Does anyone have any recommended books on the Tarot?
I have always kinda just used my intuition and stuff when learning the meanings of the cards.
Mary K. Greer is awesome. If you want a full-on practice of ceremonial magic, “learning ritual magic” by John Michael Greer (no relation) has a tarot study course built in. The secret language of tarot (I forget the authors) is a course in tarot symbolism.
Jsyk I am now part of a very important ecumenical counsel which meets regularly*
*liquidzoot and I meet after church to make inappropriate jokes and be judgmental (that’s the “counsel” part) and then I crawl into a shrub and pretend I’m an anchoress. That’s p much it
Ratifying this post.
Has the Council of the Two Tumblrites issued a creed yet, or any canons?
Anonymous said: So what's the opinion of the Fourth Book of Occult Philosophy? I know it's not really by Agrippa, but I was interested in whether or not it's worth something anyway.
I’m of the opinion that, just for the sake of it being a commonplace text and most everyone have read it and arguably should read it, it’s worth something. It’s not absolute shit.
Hi-ho, resident Agrippa fanboy Prospero here.
See here’s the one problem with my boy Cornelius. He lays out the trufax on any number of spirits - but never actually details the ritual for summoning them.
Now part of that is that Agrippa was Trithemius’s student, and the Abbot’s Art of Drawing Spirits into Crystals is clearly the method that Agrippa intended to be used.
Still, that irks some people. So someone ends up penning a “Fourth Book” to fill the perceived gap in the Occult Philosophy. Pseudo-Agrippa’s methods aren’t the same as those of Trithemius, but I think they complement each other well.
The salient detail is: it’s very worth it. While I still recommend Trithemius first, a student would be remiss to ignore Pseudo-Agrippa.
I hadn’t read the Fourth Book until this question came up. So I’ve been sitting with it for a few days (over at Esoteric Archives), reading parts of it here and there, and trying to get a grip on it.
Of course I know that the Fourth Book wasn’t written by Agrippa. But I also know that Cicero didn’t write Ad Herennium, and that doesn’t prevent me from finding it useful as a book on rhetoric. And I find nothing (on first reading) in the Fourth Book that immediately sets off my danger-sense that this is out of line with Agrippa. We have Johann Weyer’s remarks, as Agrippa’s student, that Agrippa didn’t write the Fourth Book; but neither did Johann Weyer say it was wrong.
And on first reading, I think there’s a bunch of stuff here that I can find useful. You can read this book as a literal sort of way to go about working with the spirits, in a “do this/don’t do that” way. But I think you can also read it as a kind of primer to the things that practitioners have to concern themselves with — ritual purity, users of tools and instruments, consecrators of oil and perfume and incense and fire, creators of talismans and images and characters, how to summon and dismiss spirits, how to be creators and looseners of bonds and bindings.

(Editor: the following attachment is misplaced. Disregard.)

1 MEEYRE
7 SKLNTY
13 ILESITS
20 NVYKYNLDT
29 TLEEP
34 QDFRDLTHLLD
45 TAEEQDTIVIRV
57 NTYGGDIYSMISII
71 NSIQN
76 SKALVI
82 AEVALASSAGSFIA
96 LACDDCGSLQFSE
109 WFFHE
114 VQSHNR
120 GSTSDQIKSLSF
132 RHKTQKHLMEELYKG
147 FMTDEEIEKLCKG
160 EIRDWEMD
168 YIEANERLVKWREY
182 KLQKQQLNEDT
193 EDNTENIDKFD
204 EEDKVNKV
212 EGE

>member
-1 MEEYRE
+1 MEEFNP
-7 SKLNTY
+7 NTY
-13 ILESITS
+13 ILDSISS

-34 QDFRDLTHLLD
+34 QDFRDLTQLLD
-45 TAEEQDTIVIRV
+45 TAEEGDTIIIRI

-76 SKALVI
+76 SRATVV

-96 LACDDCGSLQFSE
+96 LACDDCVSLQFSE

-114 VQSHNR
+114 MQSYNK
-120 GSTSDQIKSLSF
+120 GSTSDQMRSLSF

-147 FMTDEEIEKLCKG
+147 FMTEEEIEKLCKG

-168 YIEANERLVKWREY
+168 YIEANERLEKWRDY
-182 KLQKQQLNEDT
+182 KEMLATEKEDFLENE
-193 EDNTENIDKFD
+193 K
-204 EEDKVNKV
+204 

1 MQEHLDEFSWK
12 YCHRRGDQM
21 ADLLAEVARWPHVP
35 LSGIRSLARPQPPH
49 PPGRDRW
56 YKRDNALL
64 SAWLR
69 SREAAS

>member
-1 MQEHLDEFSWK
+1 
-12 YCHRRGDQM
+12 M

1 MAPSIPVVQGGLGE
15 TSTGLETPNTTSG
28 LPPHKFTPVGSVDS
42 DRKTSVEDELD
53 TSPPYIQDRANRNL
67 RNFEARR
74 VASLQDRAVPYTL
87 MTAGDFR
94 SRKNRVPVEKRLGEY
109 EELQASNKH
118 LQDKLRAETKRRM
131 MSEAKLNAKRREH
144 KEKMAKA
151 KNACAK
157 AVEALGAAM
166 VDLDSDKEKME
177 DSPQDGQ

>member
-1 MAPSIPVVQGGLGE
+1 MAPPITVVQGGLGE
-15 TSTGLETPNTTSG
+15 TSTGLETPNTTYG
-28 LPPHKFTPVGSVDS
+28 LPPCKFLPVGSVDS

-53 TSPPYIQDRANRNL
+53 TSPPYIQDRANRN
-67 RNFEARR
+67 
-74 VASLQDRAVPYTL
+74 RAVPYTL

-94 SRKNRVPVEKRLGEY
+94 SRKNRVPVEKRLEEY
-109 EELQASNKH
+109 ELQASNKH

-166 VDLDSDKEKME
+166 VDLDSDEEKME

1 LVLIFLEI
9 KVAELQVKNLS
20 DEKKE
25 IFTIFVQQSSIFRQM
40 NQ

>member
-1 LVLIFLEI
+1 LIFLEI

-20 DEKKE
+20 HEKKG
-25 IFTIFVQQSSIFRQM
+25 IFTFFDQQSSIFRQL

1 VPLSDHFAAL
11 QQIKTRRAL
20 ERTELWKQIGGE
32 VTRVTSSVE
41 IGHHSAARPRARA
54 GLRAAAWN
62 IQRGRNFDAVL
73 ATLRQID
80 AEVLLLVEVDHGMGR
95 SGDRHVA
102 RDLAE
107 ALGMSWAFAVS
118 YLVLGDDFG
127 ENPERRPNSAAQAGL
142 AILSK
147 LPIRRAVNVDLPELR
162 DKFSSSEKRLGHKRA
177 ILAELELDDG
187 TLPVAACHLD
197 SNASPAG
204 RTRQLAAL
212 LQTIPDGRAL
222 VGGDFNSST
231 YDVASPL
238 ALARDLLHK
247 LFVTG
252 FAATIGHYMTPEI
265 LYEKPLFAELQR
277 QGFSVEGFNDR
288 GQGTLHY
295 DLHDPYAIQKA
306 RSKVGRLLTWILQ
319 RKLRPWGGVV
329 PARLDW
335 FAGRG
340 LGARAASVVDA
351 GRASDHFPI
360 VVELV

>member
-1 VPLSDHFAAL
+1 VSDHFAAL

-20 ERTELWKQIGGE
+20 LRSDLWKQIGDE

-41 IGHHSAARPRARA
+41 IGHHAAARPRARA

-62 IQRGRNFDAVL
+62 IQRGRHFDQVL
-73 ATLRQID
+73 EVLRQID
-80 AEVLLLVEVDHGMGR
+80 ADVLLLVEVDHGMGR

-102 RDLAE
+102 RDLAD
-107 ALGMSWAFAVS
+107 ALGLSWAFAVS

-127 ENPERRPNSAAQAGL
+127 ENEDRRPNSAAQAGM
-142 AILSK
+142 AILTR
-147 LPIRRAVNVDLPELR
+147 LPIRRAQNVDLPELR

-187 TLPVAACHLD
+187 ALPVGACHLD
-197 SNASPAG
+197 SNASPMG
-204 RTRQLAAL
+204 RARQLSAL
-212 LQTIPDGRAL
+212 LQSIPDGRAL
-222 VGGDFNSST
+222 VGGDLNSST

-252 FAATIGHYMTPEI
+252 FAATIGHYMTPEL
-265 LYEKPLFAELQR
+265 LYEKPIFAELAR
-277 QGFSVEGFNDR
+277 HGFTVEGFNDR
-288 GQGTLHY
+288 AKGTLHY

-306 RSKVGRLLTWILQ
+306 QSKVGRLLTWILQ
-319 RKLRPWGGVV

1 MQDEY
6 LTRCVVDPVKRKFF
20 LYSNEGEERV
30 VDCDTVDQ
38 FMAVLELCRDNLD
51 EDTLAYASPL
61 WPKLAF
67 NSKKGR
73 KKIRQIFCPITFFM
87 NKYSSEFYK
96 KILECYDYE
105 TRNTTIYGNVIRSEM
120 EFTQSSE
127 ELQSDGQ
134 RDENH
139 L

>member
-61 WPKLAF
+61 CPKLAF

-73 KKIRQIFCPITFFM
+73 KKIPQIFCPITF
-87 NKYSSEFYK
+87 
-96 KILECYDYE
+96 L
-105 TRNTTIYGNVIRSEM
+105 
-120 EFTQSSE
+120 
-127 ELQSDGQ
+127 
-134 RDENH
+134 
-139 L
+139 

So you read with this in mind — how to design and build your own practice and system, whether these things are important and why, and why do they appear to be important across so many shamanic and magical traditions.
And this, I think, demonstrates why the Fourth Book is so important. It’s not by Agrippa, but it belongs to his ‘school’ of thinking, clearly, and it’s derivative of both Trimethius and Agrippa. And whether you use it or not, it’s teaching you important stuff about how practitioners have to see the world. You’re going to have to do this all, anyway; why not learn from someone who bothered to lay out what you have to think about?
White people get so angry at the phrase, “You cannot be racist towards white people.”
I will never understand why.
Why are you so angry that you are being treated as actual human beings? You are not reduced to caricatures, but portrayed as characters. You are treated fairly, judged not by your skin tone, but by the ways that you carry yourselves, by your actions.
Why do you want to experience racism so badly? It is not fun to be mocked, dehumanized, attacked, killed, incarcerated simply for daring to exist. It is not fun to know nothing of your history or family because it was torn apart, whether through distance or death. It is not fun to hear, at every turn, comments reminding you of your lesser status as humans.
Do you really want to turn on the tv, open a magazine, watch a movie, play a video game, and not see yourself? Or, even better, to only see yourself as a criminal, as a drunk, a mocking stereotype, or as someone to be killed off? Or would you rather see fleshed out, well-written characters with lives and personalities and feelings? I know which I’d rather pick.
If I were a white person, the phrase, “You cannot be racist towards white people,” would be the best thing I could ever hear.”
Believing that personal gain is made by crushing others;
Worrying about things that cannot be changed or corrected;
Insisting that a thing is impossible because we cannot accomplish it;
Refusing to set aside trivial preferences;
Neglecting development and refinement of the mind;
Attempting to compel others to believe and live as we do.”